Tuesday, January 24, 2012
What I've Been Reading: Hemingway's Boat - Everything He Loved and Lost 1934-61
I find it somewhat shocking to note that I haven't read a book by or about Hemingway in twenty years. For one thing, I'm staggered to find myself old enough to have not read any Hemingway for such a period of time. So it goes. I'm on my way to being an old man in search of the sea.
Hemingway is definitely one of those writers you should read when you're young, so I'm glad I got that much right at least. He's also tough one to go back to. The style is so easily absorbed that re-reading Hemingway sometimes gives you the sense of reading parody, even when it's the good stuff. I feel similarly about re-reading Garcia Marquez - no matter how much I was in thrall to Love in the Time of Cholera the first time around, the prose style is so rich and distinctive that I have a hard time going back for seconds and thirds.
Credit Paul Hendrickson's book, then, with inspiring me to take Hemingway down from the shelf once more. 'Hemingway's Boat' is by no means a perfect book - the title isn't fully justified by the content, for one thing - but it's frequently beautiful and touching, a highly idiosyncratic look at an extraordinary man, at the devastating ripple effects of the Hemingway mythology, and also, at the very real curse of mental illness visited upon the Hemingway family.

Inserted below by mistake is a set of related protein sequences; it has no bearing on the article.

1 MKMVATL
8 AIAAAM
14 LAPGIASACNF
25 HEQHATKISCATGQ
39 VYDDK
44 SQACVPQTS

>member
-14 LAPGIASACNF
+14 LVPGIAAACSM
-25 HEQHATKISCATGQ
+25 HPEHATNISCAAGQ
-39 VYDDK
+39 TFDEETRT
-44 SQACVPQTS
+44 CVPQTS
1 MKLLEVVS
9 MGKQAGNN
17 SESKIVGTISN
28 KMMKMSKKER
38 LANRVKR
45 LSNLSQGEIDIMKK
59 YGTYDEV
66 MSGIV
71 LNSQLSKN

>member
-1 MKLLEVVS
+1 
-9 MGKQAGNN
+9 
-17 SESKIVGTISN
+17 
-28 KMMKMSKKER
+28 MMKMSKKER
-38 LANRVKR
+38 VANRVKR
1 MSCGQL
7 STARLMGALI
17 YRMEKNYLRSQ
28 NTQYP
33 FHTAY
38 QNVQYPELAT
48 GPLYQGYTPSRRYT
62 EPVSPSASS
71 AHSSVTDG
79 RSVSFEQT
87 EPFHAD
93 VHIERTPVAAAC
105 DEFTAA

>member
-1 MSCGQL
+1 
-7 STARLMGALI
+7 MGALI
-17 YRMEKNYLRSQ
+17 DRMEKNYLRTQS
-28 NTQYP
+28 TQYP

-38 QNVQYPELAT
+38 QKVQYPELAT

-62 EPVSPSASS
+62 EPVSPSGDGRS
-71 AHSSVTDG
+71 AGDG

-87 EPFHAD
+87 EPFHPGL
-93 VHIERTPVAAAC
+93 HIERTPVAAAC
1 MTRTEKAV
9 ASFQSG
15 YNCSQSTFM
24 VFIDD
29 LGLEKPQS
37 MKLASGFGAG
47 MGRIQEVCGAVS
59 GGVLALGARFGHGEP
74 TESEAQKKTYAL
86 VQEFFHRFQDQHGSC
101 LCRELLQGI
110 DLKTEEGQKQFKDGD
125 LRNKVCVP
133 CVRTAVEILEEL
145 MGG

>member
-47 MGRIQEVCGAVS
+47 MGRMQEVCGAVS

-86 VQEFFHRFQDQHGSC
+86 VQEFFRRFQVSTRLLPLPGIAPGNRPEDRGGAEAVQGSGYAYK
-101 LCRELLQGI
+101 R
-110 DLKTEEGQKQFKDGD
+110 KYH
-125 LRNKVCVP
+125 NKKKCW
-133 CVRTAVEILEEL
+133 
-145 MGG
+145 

It's a beautifully written and deeply felt book. It's the work of an investigative journalist for sure - the research goes deep, so much so that there's almost a sense of the reporter becoming overly enamored of all that he turns up. We're taken on lengthy, chapter long detours with seemingly minor eye-witnesses, for example, but the book's beauty is in part a result of its meandering path. It isn't intended as a full-on biography.
Much of the book's first half is taken up with the first couple of summers Hemingway spent on his boat, Pilar - meaning, half the book takes place 1934-6. The last quarter of the book takes up the story of Hemingway's progeny - most notably Gregory, who led a pitiable, tortured life, dying at age 70 in a Florida jail (he'd been arrested for flaunting his almost nude transgendered body along the side of a state highway).
A good deal is made here, as well as in numerous biographies, of Hemingway's personality and talent being swallowed and distorted by fame. It's inarguable, of course, that this is the case, and yet it occurs to me that for a man who was hungry for fame and adulation, he certainly didn't inhabit the usual avenues in pursuit of such false glories. He never lived in New York or Los Angeles, for example. You'd be hard-pressed to come up with three less likely outposts of fame and glory than the three places he called home in the second half of his life - Key West (Florida), Havana (Cuba), and Ketchum (Idaho).
So, what's my favourite Hemingway, you ask?
I think A Farewell To Arms is his greatest achievement as a novelist, the moment when innovation and refinement came most perfectly together.
And I loved For Whom The Bell Tolls.
The Sun Also Rises? I know it's most people's favourite, but it isn't mine. I like it fine, as Ernest might say, but to my mind it's neither his best, nor the most enjoyable.